Archive for the 'Book Research' Category
My romantic suspense, Playing to Win is set in New Zealand. During the course of the book my hero and heroine take a journey to Taupo, a childhood haunt of mine. Here are some photos of their journey to go with the text…
Kate listened to the ebb and flow of his voice and laughed as he painted colorful word pictures of a group of men and the close bonds between them. This man not only appealed to her senses, she liked him too.
There was little traffic on the road and none of the usual hold-ups due to road works. They passed Matamata and Waharoa with its small cafes and antique shop. Jersey cows grazed in lush green pastures while other herds ambled to the sheds for their afternoon milking.
“How about a stop in Tirau for a cup of coffee?” Kate asked.
“I like Tirau,” she confided when they sat at one of the outside tables. Relaxed, now with more space between them, she leaned back to enjoy the sun. “I enjoy browsing in the antique shops, and I always make time to look in the shop over there.” Kate pointed at one of Tirau’s landmarks. The entrance to the shop was a large sheep’s head made of corrugated iron. Through the gaping mouth or doors, shelves were crammed full of wool, soft sheepskins and hand-knitted sweaters. While they watched, a bus filled with tourists pulled up in the car park and the passengers descended on the staff.
“Yeah, I noticed it before. It’s impressive. The tourists seem to enjoy their visit.”
In the last shop, Kate lingered in front of a small pink music box. Not an expensive one but the type a young girl might fill with treasures. With a gentle finger, she pushed open the lid and the sweet strains of Swan Lake rippled through the shop while a ballerina twirled around and around. “I haven’t seen one of these in years.” She slid her teeth over her lower lip, disturbed by the bittersweet memories the tinkling tune evoked of her parents and happier times. “Not since…”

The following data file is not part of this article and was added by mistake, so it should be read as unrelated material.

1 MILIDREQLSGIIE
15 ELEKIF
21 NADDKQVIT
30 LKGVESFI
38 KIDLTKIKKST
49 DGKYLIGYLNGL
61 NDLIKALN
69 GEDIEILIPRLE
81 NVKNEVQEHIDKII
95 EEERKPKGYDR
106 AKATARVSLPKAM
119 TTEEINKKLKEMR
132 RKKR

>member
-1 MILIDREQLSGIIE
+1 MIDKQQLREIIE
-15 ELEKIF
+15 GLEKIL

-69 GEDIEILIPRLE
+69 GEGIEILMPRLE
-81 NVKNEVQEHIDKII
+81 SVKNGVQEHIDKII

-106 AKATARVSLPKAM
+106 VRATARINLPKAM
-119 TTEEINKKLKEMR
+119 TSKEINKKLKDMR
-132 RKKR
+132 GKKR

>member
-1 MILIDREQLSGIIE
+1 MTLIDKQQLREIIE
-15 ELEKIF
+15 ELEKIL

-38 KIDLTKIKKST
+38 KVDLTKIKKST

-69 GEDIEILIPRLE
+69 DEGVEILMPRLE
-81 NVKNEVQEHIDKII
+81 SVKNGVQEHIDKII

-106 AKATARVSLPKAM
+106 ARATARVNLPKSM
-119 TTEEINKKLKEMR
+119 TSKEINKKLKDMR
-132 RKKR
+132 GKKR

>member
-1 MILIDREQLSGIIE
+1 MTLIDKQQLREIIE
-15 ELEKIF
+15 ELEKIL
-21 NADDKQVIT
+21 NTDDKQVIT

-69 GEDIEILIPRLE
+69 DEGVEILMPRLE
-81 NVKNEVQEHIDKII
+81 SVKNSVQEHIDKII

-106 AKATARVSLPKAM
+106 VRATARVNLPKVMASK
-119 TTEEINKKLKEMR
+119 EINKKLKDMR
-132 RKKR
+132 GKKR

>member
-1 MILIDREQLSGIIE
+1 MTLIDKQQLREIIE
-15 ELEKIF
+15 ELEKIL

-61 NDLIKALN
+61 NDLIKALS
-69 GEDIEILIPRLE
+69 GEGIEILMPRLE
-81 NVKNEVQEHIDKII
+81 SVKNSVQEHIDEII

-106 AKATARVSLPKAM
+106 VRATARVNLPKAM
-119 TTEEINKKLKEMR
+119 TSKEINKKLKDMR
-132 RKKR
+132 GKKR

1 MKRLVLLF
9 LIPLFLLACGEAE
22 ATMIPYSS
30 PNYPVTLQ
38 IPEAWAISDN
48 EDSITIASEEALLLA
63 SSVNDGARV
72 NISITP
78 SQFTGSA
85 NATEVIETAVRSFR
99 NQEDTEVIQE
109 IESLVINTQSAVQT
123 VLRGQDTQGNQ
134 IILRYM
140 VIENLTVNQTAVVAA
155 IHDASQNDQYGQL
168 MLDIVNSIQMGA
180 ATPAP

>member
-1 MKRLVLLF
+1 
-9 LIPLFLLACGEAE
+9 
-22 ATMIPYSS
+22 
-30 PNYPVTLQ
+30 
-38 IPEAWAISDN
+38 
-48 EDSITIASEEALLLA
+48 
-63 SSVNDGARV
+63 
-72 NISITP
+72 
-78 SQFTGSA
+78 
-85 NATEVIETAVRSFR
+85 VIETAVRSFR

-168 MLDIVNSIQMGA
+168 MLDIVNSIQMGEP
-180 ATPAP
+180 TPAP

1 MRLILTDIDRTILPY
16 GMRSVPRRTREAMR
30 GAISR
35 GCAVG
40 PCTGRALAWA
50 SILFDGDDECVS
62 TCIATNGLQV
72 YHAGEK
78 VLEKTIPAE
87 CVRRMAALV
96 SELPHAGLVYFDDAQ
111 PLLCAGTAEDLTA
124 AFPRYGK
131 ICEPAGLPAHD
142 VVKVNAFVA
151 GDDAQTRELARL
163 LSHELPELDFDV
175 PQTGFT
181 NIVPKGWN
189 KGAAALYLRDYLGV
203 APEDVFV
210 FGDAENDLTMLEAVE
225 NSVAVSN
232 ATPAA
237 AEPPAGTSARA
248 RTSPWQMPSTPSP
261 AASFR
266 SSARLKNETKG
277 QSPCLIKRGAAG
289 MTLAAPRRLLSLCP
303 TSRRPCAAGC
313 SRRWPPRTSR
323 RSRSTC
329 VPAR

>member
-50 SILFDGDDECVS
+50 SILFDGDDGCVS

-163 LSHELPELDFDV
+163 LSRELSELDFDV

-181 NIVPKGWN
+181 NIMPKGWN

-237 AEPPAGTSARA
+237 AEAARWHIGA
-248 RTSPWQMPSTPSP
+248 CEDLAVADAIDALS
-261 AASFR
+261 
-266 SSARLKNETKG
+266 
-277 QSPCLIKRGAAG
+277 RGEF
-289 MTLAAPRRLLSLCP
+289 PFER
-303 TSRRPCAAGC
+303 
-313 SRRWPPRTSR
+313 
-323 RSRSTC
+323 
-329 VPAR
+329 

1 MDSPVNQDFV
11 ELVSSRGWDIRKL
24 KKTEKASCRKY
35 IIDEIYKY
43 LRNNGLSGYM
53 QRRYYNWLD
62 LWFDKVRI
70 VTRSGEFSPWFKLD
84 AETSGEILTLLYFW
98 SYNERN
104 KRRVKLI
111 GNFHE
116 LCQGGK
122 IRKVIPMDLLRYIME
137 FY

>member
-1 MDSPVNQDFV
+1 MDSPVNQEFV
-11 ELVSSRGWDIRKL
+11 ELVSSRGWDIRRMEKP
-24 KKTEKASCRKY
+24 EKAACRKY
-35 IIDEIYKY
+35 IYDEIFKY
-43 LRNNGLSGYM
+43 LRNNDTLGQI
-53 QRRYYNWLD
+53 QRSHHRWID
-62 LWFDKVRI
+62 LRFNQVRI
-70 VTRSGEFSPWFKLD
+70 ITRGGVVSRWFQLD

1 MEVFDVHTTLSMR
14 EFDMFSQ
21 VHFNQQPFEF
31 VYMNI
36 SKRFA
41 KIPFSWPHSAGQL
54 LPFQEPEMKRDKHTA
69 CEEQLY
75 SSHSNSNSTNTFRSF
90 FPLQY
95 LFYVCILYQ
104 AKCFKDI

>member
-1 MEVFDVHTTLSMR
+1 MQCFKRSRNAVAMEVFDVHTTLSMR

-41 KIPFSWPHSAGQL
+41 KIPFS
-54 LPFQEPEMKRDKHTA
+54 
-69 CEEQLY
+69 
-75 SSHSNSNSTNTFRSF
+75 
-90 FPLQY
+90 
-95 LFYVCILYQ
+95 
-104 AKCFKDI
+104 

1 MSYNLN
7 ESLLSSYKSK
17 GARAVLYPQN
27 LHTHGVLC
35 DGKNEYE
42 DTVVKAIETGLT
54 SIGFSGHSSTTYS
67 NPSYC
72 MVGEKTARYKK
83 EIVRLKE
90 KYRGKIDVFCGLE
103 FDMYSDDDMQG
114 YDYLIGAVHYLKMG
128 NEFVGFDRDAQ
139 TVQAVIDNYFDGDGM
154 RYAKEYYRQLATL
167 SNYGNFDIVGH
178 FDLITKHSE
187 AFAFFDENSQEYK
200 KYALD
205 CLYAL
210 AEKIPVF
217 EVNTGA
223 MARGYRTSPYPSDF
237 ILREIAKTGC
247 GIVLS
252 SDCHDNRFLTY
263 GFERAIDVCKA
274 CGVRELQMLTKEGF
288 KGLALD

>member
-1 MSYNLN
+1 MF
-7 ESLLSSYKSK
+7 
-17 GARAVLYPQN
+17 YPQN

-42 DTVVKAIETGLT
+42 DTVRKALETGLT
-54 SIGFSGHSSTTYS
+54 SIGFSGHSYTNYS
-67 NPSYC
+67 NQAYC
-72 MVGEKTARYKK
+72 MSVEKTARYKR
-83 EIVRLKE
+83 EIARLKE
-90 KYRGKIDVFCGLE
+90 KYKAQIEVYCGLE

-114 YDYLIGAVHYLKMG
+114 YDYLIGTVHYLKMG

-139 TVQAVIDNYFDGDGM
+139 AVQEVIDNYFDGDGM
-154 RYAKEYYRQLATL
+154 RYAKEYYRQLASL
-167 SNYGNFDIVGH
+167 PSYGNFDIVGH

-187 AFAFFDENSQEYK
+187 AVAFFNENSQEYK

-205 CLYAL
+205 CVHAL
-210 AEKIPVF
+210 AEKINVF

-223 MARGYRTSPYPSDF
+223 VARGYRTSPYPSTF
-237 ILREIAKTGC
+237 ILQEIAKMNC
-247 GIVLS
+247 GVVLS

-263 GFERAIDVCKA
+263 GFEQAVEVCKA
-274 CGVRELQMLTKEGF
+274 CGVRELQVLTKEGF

“Since?” Lane’s indulgent tone made her want to weep. He was so different from Steve.
“I used to have one almost exactly the same.” Until Steve broke it after he’d caught her smiling at one of his friends.
Lane appeared with several packages. “Do you want me to drive?”
Kate shook her head. “Thanks, but I’m happy driving.”
Gradually the scenery changed from farmland to pine plantations. Tree shelterbelts of a different species glowed in autumn colors ranging from green and gold to red and burgundy, protecting newly planted pines from strong winds.
“Nearly there,” Kate said as she drove through the outskirts of Taupo.
Lane peered toward the lake. “If we’re lucky, we’ll catch a glimpse of the mountains. There isn’t much cloud.”
Although early evening, they could make out the trio of mountains, Mount Ruapehu, Mount Tongariro and Mount Ngauruhoe across the large expanse of blue-black lake.
Kate let out a satisfied sigh. “This is one of my favorite views.”
They shared a smile. “I’d forgotten how beautiful the New Zealand scenery is,” Lane said. “I haven’t visited Taupo for years. Where is Adam and Danielle’s holiday home?”
“Tui Road,” Kate answered, negotiating traffic and the holiday pedestrians still thronging the streets. “You can’t see the mountains or the lake from their house, but it’s only a ten-minute walk to the water.”
SHELLEY’S NOTE: Unfortunately on the day I visited there was cloud!
Lane, who had walked over to a set of sliding doors to watch the boys, said suddenly, “John, I think we’re needed. The boys have snagged the kite in a tree.”
“But there’s only one tree in the reserve,” John said.
Kate moved to survey the scene. A bubble of laughter escaped. “The boys have caught the kite in it. It looks as though they’re deciding who retrieves the kite.”
John groaned. “Come on, Lane. Supervision required.”
Here is the blurb for Playing to Win: